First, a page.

ONCE AGAIN, GOVERNMENT ID CARDS AID KILLERS. It happened in Rwanda, where tribal classifications on government-issued cards enabled Hutus single out Tutsis for slaughter. Now, in Iraq, Shiites are identifying Sunnis by the names on their mandatory government IDs and singling them out for death. Sunnis have done the same in reverse.


The linked article (sent by Jon Ford of Paladin Press, my new editor) never even mentions the word "mandatory," never even asks the basic question: Why are people carrying any document that might get them murdered? Do we take it so much for granted now that everyone on earth must carry government ID?

So the new, "free" Iraqi government forces its citizens to carry identification, even if it could get them killed. Yep, freedom is on the march!

Saturday, July 08, 2006

Urgent - H.R. 4777 Update

Click here to take action against H.R. 4777.

Kate Phillips of the New York Times reports that H.R. 4777, which would crack down on internet gambling, will come to a vote in the U.S. House of Representatives this summer:
Gambling opponents are pushing for bills to put teeth into enforcement. In the House, proponents of a crackdown merged two bills. The majority leader, Representative John A. Boehner, Republican of Ohio, announced a few days ago that the measure would be voted on this summer as part of what the Republicans call their American Values Agenda.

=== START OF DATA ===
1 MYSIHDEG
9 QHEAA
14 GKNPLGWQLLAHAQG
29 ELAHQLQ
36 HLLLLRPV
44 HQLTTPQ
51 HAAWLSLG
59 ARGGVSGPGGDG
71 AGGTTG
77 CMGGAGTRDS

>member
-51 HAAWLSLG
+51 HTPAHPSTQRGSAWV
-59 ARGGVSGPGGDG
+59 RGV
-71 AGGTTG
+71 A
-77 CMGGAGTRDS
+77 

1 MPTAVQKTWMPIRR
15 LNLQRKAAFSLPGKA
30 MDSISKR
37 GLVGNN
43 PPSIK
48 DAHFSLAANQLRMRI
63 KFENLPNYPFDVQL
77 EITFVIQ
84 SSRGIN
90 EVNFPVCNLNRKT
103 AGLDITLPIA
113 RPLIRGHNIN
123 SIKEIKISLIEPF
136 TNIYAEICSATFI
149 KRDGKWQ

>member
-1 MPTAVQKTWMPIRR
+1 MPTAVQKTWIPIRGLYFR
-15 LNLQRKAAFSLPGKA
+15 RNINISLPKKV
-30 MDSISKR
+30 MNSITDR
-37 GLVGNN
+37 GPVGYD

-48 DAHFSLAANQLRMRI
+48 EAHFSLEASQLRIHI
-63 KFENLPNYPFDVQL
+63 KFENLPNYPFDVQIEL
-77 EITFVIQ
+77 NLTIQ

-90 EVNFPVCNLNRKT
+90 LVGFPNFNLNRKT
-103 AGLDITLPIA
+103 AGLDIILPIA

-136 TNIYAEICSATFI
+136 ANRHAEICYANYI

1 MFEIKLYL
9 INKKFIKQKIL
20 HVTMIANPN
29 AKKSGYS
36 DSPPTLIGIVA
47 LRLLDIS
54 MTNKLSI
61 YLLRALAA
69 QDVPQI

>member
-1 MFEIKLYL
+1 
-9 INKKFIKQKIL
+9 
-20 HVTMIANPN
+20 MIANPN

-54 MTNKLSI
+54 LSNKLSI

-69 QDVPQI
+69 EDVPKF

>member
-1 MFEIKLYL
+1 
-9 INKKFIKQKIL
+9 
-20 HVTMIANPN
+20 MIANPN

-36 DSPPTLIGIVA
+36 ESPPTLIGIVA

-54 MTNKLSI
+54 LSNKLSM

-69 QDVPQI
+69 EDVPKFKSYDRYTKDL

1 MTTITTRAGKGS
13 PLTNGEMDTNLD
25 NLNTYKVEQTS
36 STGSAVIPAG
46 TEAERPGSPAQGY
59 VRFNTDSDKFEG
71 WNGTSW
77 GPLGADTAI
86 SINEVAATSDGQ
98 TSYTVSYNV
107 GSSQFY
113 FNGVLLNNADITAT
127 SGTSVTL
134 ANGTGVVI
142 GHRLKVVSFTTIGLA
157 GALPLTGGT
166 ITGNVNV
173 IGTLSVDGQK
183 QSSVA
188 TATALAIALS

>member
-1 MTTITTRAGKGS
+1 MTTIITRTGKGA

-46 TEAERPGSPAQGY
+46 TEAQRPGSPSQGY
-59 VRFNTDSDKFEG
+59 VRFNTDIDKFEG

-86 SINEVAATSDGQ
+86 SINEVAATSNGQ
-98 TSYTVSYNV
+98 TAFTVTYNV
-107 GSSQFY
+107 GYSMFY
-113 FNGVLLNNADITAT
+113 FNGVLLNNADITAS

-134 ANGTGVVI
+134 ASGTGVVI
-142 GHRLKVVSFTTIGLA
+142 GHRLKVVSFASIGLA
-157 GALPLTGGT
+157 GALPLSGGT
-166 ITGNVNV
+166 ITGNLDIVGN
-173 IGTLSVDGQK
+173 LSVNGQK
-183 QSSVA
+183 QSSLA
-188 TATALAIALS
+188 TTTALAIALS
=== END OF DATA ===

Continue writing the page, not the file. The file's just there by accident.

The odds of a bill's becoming law this year appear long. Beyond that, nearly everyone agrees that online betting may be unstoppable because of the reach of the Internet and the difficulty in regulating its activity.

David O. Stewart, an analyst and a lawyer who produced a study of online gambling for the American Gaming Association, a client of his firm, paraphrased an adage used by the Supreme Court in a campaign finance case, saying: "Money, like water, will find its way. And I really think that applies to this. The money will find a way to get to the offshore sites."

(entire article here)

At The Agitator, Radley Balko writes:
Because the bill effectively deputizes banks to sniff out and eradicate gambling among their customers (the creepy privacy implications there ought to kill this bill by themselves), it amounts to a piece of blatantly protectionist legislation, in that its practical effect will be to shield a domestic company (PayPal, which is owned by eBay) from foreign competitors like FirePay and Netteller.

Mr. Balko has more about the privacy and trade implications of a ban on internet gambling here.

At To the People, Cicero calls for a boycott of EBay until it reverses its position on H.R. 4777.